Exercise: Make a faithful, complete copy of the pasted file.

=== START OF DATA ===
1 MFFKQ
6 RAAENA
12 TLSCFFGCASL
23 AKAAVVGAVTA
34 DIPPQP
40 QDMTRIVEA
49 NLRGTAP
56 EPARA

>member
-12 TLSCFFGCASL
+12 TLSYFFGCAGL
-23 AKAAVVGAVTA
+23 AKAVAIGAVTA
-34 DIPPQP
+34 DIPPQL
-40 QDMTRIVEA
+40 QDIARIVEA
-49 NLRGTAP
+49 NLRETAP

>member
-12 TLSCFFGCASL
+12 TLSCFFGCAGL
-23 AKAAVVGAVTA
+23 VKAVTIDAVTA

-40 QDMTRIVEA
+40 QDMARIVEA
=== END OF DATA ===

1 MFFKQ
6 RAAENA
12 TLSCFFGCASL
23 AKAAVVGAVTA
34 DIPPQP
40 QDMTRIVEA
49 NLRGTAP
56 EPARA

>member
-12 TLSCFFGCASL
+12 TLSYFFGCAGL
-23 AKAAVVGAVTA
+23 AKAVAIGAVTA
-34 DIPPQP
+34 DIPPQL
-40 QDMTRIVEA
+40 QDIARIVEA
-49 NLRGTAP
+49 NLRETAP

>member
-12 TLSCFFGCASL
+12 TLSCFFGCAGL
-23 AKAAVVGAVTA
+23 VKAVTIDAVTA

-40 QDMTRIVEA
+40 QDMARIVEA